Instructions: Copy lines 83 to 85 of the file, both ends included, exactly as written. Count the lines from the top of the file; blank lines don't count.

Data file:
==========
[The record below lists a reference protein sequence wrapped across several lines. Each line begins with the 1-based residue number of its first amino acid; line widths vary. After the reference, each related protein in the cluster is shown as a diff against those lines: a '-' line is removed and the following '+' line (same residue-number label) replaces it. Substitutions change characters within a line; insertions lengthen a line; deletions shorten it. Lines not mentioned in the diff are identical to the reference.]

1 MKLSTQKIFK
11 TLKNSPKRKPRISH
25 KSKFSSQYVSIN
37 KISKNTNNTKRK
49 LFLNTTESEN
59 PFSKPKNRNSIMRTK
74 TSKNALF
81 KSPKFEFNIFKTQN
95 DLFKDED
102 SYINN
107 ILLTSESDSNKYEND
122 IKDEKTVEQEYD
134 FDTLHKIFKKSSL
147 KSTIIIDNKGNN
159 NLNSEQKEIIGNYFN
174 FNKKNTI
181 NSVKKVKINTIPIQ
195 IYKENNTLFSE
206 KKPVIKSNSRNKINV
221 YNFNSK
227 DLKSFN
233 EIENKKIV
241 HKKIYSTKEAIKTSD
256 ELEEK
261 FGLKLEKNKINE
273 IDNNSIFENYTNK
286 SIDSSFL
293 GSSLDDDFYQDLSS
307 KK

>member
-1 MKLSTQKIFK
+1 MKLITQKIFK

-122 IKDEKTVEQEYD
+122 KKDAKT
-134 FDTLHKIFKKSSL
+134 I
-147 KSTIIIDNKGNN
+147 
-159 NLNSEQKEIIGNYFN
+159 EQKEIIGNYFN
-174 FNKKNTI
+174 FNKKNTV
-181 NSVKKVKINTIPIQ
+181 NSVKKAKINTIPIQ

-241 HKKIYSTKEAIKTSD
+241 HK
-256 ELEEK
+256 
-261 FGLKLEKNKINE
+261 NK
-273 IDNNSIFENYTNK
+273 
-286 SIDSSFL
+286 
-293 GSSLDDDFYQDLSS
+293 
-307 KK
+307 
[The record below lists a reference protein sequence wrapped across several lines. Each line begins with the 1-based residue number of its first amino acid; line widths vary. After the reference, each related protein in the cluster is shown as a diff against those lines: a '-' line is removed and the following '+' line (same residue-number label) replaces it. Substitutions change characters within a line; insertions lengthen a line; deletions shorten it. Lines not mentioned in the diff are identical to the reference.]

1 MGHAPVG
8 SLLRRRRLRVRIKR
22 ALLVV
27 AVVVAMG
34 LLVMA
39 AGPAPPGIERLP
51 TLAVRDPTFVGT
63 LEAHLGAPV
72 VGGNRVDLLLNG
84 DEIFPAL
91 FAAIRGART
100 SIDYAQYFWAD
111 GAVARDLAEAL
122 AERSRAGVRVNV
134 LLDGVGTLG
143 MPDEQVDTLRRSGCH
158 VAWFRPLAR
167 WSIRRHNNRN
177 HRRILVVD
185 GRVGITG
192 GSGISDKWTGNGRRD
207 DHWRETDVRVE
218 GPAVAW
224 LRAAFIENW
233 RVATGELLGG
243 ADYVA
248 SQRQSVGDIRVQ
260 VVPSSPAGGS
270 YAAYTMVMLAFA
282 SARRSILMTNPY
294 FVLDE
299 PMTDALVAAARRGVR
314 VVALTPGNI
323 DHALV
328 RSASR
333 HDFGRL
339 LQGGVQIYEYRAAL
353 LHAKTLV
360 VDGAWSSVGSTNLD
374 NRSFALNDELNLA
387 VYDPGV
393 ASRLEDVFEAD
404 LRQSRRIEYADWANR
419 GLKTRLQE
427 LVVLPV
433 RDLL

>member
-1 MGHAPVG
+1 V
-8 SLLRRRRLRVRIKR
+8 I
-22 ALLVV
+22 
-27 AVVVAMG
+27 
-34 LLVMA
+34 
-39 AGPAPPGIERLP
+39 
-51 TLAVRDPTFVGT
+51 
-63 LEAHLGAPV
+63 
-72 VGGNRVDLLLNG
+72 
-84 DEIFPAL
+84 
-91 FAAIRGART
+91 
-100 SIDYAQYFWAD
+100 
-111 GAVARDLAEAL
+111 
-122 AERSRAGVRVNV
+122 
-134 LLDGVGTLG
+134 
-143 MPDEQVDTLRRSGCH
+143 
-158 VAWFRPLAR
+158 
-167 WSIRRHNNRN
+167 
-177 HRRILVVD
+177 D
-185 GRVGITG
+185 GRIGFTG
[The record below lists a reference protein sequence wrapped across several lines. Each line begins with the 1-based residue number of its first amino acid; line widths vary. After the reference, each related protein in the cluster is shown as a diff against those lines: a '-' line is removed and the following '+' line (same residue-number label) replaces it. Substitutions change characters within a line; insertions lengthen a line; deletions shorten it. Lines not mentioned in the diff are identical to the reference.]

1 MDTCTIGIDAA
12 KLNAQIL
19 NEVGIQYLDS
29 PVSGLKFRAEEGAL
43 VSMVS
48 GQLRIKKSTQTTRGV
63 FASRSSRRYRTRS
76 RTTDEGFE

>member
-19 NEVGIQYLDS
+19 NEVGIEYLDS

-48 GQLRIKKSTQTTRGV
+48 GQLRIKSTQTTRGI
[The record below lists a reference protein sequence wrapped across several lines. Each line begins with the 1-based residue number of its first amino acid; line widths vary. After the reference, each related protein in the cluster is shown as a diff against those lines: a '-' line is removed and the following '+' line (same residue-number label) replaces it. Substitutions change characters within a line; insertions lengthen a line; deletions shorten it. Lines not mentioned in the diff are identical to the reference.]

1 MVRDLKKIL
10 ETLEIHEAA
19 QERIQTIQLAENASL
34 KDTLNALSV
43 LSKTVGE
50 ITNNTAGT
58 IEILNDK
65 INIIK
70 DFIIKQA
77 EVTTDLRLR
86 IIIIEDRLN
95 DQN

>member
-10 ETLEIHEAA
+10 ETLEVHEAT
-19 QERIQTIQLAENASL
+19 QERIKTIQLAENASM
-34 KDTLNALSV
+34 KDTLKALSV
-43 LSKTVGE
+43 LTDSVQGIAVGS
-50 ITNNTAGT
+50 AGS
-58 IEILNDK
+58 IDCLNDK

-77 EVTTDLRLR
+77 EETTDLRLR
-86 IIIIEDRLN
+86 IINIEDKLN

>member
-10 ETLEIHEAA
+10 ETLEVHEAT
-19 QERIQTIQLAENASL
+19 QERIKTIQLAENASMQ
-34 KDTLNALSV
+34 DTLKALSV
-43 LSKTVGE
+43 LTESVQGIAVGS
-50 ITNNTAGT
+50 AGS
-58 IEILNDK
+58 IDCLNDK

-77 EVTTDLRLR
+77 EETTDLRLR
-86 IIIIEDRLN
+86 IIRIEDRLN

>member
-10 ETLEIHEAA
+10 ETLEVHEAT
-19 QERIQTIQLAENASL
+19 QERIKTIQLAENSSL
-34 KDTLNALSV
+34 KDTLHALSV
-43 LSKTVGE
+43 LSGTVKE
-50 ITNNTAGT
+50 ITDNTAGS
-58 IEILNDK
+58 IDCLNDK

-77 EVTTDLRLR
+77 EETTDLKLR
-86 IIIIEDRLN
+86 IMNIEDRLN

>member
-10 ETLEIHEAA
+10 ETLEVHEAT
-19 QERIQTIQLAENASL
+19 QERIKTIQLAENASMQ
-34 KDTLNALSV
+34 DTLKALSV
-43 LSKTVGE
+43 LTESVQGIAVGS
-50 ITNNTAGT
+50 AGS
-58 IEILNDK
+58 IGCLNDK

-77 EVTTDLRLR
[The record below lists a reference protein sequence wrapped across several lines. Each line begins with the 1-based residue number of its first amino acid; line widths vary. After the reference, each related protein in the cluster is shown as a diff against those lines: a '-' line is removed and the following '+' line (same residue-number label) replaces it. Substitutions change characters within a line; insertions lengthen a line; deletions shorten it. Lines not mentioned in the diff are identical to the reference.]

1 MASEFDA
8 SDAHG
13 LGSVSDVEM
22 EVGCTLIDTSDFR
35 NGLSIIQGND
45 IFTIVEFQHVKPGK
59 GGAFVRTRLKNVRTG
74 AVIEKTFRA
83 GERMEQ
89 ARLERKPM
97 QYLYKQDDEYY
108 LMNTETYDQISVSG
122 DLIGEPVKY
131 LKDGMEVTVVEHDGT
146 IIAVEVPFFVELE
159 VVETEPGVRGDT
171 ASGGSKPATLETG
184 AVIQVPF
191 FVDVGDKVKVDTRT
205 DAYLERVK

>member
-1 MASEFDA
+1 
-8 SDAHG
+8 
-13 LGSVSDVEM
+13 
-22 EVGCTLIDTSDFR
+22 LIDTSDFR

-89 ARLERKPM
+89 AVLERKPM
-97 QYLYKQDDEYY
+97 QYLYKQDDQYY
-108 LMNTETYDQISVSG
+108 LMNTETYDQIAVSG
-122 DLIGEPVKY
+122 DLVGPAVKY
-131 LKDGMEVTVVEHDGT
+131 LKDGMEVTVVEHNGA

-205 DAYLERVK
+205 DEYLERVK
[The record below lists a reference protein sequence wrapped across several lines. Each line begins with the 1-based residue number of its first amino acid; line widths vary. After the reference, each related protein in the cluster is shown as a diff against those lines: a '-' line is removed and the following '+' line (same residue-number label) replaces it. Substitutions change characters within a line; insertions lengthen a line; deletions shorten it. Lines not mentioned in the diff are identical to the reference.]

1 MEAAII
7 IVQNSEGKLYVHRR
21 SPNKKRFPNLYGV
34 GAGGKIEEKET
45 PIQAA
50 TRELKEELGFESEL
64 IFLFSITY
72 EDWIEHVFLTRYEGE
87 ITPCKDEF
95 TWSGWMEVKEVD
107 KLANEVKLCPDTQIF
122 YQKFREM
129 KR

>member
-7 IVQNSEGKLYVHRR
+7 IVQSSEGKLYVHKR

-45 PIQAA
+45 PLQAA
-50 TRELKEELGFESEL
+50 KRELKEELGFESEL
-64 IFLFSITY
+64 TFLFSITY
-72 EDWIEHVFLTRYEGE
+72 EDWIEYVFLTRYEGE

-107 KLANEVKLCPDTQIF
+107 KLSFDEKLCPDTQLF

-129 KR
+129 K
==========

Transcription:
218 GPAVAW
224 LRAAFIENW
233 RVATGELLGG